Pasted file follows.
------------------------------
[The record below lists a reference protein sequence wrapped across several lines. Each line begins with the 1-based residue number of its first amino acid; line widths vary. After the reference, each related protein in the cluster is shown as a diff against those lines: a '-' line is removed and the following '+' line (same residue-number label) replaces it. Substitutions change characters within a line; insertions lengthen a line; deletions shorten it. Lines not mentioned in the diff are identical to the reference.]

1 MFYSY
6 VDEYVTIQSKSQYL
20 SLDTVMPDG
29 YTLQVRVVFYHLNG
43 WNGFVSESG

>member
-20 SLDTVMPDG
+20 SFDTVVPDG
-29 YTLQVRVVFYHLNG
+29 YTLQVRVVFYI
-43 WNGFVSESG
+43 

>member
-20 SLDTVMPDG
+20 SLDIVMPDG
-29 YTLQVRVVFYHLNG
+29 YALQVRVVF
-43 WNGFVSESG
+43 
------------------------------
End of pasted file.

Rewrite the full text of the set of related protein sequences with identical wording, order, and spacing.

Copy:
[The record below lists a reference protein sequence wrapped across several lines. Each line begins with the 1-based residue number of its first amino acid; line widths vary. After the reference, each related protein in the cluster is shown as a diff against those lines: a '-' line is removed and the following '+' line (same residue-number label) replaces it. Substitutions change characters within a line; insertions lengthen a line; deletions shorten it. Lines not mentioned in the diff are identical to the reference.]

1 MFYSY
6 VDEYVTIQSKSQYL
20 SLDTVMPDG
29 YTLQVRVVFYHLNG
43 WNGFVSESG

>member
-20 SLDTVMPDG
+20 SFDTVVPDG
-29 YTLQVRVVFYHLNG
+29 YTLQVRVVFYI
-43 WNGFVSESG
+43 

>member
-20 SLDTVMPDG
+20 SLDIVMPDG
-29 YTLQVRVVFYHLNG
+29 YALQVRVVF
-43 WNGFVSESG
+43 